The increased number of red blood cells in the bodies of higher-altitude inhabitants is purely down to the height above sea level that they live. As one gets higher and higher above sea level, further up into the atmosphere, the air gets thinner. This means that the there is simply less oxygen in any given space.
- Red blood cells<br>
Red blood cells are the way the body carries oxygen through the different cells and organs. Red blood cells are transported through the bloodstream. As oxygen is scarcer at higher altitudes, the body creates more of these cells to offset this.
People who live in higher altitude locations actually have better and larger lung capacities then those who live closer to sea level. This is due to the fact that the air is thinner at higher altitudes, therefore more air needs to be drawn into the lungs each time a breath is taken.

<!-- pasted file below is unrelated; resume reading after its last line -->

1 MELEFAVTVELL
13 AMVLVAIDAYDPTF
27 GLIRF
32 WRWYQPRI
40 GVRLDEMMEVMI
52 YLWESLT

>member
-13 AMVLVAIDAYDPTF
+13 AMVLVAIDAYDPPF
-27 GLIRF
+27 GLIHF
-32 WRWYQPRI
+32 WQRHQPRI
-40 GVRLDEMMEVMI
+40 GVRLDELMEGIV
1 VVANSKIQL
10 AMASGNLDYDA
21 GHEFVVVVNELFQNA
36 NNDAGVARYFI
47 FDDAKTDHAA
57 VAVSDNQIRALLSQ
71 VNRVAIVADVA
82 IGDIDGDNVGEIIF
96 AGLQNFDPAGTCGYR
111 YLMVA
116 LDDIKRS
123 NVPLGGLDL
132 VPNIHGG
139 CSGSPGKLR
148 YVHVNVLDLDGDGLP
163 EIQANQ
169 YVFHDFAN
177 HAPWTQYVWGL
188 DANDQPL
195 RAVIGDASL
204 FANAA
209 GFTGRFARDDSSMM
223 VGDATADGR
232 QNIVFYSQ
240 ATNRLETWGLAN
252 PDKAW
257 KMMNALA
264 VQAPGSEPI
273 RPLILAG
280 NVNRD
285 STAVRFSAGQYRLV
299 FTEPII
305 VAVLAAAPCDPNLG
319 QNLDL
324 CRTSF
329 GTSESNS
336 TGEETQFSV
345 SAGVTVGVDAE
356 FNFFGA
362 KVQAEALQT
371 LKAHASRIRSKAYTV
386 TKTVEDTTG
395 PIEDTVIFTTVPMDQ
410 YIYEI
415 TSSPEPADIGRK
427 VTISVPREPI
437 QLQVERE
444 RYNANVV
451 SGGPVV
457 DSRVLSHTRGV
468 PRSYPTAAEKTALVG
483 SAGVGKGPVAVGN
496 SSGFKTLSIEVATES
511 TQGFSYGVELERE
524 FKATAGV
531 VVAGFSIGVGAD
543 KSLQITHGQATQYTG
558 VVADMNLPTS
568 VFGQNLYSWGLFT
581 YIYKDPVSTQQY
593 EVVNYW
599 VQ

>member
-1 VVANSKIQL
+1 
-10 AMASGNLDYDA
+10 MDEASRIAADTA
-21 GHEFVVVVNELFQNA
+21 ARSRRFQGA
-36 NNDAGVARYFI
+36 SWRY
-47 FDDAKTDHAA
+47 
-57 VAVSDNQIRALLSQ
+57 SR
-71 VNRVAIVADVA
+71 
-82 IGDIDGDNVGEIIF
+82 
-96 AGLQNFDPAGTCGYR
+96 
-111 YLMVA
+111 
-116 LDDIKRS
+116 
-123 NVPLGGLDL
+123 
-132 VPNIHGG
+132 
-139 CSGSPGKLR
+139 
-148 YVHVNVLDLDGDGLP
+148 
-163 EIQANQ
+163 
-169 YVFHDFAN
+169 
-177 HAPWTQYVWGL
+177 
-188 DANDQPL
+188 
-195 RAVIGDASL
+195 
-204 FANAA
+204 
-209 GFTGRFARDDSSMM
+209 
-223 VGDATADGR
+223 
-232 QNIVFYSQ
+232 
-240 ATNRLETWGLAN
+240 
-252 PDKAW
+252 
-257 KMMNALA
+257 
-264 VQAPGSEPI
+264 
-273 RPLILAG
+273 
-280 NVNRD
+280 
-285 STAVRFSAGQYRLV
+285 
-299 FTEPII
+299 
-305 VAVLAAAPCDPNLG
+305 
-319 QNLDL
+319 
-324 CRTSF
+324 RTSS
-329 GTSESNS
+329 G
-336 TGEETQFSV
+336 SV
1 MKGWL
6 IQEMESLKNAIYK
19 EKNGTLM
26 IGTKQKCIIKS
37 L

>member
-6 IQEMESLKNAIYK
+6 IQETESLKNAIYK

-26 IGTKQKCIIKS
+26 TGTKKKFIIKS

Because the air pressure is lower at higher altitudes, there is less oxygen in the air, and each blood cell picks up less oxygen during the passage through the lungs. Since the body cannot increase the amount of oxygen each red blood cell can take on, the only way to transport more oxygen is to create more blood cells to transfer the same amount of oxygen required for normal body functionality. The chemical erythropoietin is released from the kidneys. This then stimulates bone marrow to create more red blood cells. People who are born at high altitudes also produce more red blood cells.
- High altitude training<br>
Athletes use high altitude training as a very good way to train their body to perform in a low-oxygen environment. By attempting to replicate their best times with a decreased oxygen intake, this allows them to excel as soon as they are returned to a normal oxygen environment. Their hemoglobin concentrations (the amount of red blood cells in the body) will increase through this training, and help give them an edge during competition. High altitude is classified as any height above 1200 meters above sea level.